The UK government has pledged £1m to boost the diversity of the digital and tech industries, saying it wants to help people from underrepresented groups make a start in these sectors.
Women, those with disabilities, people from minority backgrounds and individuals living in lower socioeconomic areas will be the focus of the initiative.
The government wants more people from these groups to enter marketing roles as well as fill data analyst, cyber security and programming positions.
Dubbed the 'digital skills innovation fund', the announcement comes hand-in-hand with a further £400,000 investment to equip older and disabled people with "life-changing" digital skills.
The Department for digital, culture, media and sport (DCMS) is inviting local enterprise partnerships (voluntary collaborations between councils and businesses) and local authorities to bid for money from the pot to funnel into schemes that are focused on helping people take up digital roles.
Applications for the fund will open on 27 August and bids need to be received by DCMS by 28 October 2018. Grants of between £200,000 and £500,000 will be on offer.
Attracting more diverse talent
The move follows on from a recent House of Lords consultation into the future of the UK advertising industry which recommended that the industry should develop 'CV-blind' recruitment processes, and encourage outreach and mentoring programmes in order to attract and retain more diverse talent.
DCMS said its research found that the UK's tech workforce was made of up just 17% of women, who were also underrepresented in the uptake of digital qualifications. Unemployed adults, it said, were 5% more likely to lack "basic digital skills" when compared to the national average.
Tech giants like Apple and Facebook – which has recently announced plans to double the amount of space it occupies in London – have previously come under fire for failing to lead the way in this space; making underwhelming progress when it comes to workplace diversity.
The latter's 2018 diversity and inclusion report found that globally the number of women employed by Facebook had risen by just 1% over the past year to 36%.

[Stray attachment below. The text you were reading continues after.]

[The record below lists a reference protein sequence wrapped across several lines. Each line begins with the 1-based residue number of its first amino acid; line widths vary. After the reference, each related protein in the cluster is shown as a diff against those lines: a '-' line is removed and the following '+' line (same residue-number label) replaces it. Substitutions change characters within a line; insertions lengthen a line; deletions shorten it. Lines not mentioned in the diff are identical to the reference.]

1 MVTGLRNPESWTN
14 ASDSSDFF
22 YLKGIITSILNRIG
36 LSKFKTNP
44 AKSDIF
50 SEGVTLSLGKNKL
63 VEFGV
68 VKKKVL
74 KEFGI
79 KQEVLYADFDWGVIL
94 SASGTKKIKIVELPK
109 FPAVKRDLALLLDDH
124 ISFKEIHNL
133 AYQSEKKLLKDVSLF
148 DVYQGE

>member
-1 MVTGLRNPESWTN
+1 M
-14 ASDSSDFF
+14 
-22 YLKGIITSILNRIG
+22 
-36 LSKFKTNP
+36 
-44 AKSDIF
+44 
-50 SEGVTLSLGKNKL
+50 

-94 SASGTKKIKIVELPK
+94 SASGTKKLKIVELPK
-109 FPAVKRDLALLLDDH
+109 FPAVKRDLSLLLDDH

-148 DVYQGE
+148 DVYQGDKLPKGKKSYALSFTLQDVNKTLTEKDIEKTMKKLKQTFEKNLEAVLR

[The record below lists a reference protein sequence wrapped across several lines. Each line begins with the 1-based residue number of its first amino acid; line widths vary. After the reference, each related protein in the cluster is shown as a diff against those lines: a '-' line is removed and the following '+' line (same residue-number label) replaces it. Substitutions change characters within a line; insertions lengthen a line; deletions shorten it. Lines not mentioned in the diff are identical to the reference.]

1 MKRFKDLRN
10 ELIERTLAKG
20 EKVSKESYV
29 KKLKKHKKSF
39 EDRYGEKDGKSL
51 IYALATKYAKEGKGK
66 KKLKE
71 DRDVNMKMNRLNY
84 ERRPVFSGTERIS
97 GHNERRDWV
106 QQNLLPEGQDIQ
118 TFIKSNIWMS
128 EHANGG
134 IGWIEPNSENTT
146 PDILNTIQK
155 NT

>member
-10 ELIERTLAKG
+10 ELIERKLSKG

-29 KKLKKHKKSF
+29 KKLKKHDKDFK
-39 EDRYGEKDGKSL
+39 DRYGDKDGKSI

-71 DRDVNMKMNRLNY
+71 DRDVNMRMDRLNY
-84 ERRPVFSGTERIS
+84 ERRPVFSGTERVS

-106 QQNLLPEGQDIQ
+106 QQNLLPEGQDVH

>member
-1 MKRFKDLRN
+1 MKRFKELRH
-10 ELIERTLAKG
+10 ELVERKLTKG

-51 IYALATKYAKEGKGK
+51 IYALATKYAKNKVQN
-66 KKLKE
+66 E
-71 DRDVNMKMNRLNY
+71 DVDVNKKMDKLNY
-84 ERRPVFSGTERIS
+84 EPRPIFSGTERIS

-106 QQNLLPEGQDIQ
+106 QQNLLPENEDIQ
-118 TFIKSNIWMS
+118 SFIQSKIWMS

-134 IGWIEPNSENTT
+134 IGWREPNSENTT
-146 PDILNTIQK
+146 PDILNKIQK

Women in technical roles increased from 15% to 22%.
The number of black employees rose from only 3% in 2017 to 4%, however the percentage of those in tech or engineering roles remained flat at 1%. Hispanic staff remained unchanged at 5%, in tech positions Hispanic individuals accounted for 3% of the workforce – showing no progress from Facebook on 2017.
Overall, close to 47% of Facebook's global staff was reported as white while Asian employees made up around 41%.
Maintaining the UK's digital position
A new £400,000 'digital inclusion fund' has also been launched by the government to help older and disabled people acquire digital skills.
Projects are expected to include the teaching of "basic skills" like booking GP appointments online, using apps to communicate with friends and family, and "making the most of search engines".
The funds fall in like with the government's wider Digital Strategy.
As part of this, DCMS has already pledged a further £170,000 to the 'tech talent charter' which is promoting diversity through recruitment and retention policies that support women in digital and tech roles.
Minister for digital, Margot James, said: "It is crucial everyone is able to take advantage of digital technology, whether it is to learn how to use the internet or develop the skills to work in a tech role.
"If we want to maintain our position as a world-leading digital economy we need to work with industry, local authorities and the voluntary sector to develop solutions so no-one is left behind."
DCMS recently appointed a new secretary of state in the form of Jeremy Wright. However, sceptics immediately questioned his suitability for the job, given that his online presence is almost non-existent.